"Monstrous Regiment of Women"
In 1873, an exhibition to Worcester College was awarded to A.M.A.H. Rogers. The award was withdrawn when it was discovered that the initials stood for Annie Mary Anne Henley. It was not until the 1880s that women's colleges came into existence, and their presence was not formally recognised until 1910. Even then it was another ten years before they were allowed to take an Oxford degree.
Perhaps men were reluctant to let in the competition:
I spent all my time with a crammer
And then only managed a gamma,
But the girl over there,
With the flaming red hair,
Got an alpha plus easily – damn her!
– Anon, c. 1900
Attitudes to women in Victorian Oxford were not necessarily as hostile as our captions suggest. When Dean Burgon made his preposterous remark, in a sermon at New College, the congregation laughed aloud.
What was more damaging for women than outright hostility was a general feeling that they were simply irrelevant. John Ruskin, as Professor of Art in 1871, denied them admission to his lectures: "I cannot let the bonnets in, on any conditions this term. The three public lectures will chiefly be on angles, degrees of colour prisms (without any prunes) and other such things, of no use to the female mind and they would occupy the seats in mere disappointed puzzlement." And ten years later Ruskin wrote: "So glad to be old enough to be let come and have tea at Somerville, and to watch the girlies play at ball."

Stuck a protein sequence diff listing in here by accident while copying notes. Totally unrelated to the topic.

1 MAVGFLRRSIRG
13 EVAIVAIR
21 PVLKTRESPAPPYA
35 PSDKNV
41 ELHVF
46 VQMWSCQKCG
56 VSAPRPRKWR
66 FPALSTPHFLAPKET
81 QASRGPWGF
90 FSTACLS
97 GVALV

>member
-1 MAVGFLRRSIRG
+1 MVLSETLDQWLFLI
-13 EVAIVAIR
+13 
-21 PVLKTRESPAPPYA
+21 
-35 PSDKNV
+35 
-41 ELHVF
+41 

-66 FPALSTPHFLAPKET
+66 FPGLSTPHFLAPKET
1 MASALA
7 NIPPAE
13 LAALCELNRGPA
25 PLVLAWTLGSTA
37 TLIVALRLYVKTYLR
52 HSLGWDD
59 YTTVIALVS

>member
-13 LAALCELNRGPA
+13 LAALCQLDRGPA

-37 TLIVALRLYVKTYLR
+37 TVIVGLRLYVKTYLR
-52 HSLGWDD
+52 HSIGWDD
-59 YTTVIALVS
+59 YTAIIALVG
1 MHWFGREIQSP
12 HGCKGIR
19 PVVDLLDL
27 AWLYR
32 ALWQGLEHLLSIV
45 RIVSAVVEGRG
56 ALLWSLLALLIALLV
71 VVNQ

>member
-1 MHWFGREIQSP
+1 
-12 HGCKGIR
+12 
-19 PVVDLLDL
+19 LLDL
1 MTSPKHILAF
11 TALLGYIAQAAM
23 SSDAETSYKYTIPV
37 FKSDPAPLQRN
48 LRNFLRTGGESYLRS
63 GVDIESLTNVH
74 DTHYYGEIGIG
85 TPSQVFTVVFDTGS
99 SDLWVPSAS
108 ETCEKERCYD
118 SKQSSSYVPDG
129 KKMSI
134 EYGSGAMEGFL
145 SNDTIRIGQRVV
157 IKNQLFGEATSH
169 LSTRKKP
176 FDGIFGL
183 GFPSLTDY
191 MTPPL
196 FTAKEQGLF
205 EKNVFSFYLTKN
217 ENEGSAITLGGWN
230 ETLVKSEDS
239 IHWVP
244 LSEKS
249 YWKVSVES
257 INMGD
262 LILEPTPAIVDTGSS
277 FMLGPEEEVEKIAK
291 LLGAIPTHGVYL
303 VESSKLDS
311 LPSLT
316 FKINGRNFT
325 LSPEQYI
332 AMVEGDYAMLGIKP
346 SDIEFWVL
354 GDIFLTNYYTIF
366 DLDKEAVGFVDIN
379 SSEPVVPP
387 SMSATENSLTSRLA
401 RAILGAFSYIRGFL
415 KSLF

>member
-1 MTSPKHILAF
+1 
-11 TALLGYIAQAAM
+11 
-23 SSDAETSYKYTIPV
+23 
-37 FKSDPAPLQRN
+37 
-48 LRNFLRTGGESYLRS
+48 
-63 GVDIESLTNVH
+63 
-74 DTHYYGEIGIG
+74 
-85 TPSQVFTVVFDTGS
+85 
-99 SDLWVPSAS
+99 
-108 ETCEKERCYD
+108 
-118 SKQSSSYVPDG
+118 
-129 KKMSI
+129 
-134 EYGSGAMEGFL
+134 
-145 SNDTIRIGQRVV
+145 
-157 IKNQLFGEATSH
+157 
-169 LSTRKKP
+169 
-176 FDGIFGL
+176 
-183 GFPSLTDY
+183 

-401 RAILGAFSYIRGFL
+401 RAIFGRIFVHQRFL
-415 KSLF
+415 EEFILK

Attitudes were slow to change. Lord Stockton, who came up to Oxford before the first World War, recalled in 'The Times' in 1975: "There were no women. Ours was an entirely masculine, almost monastic society. We knew, of course, that there were women's colleges with women students. But we were not conscious of either. Their colleges were situated on the suburban periphery. Their students never came into our college rooms... They were not members of the Union. They joined no political societies. if they came to lectures they were escorted by a chaperone or duenna. For practical purposes they did not exist."
As for social emancipation, intercollegiate rules for 1924 state that: "A woman undergraduate must obtain leave before accepting invitations for the evening or for mixed parties. She may not be out in the evening without permission, and must report her return."
"Mixed parties may not be held in cafes before 2.00pm or after 5.30pm. between these hours they are permitted, provided that permission has been obtained beforehand, and that there are at least two women in the party."
In 1926 the Oxford Union passed the motion that Women's Colleges should be levelled to the ground. It was not until 1963 that female members were officially allowed to join, though women did attend and take part in debates before this.
Now, all Oxford colleges, even last bastions St Hilda's and Benet's, are mixed, and at least theoretically offer equal opportunities to both sexes. This change, which has had enormous significance for the flavour of Oxford life, has only taken place since 1975.
If this is all a bit depressing, do have a read of our page on inspiring Oxfordshire women, including many famous University alumnae - once women were allowed to enter they turned out to be pretty good at this academia lark.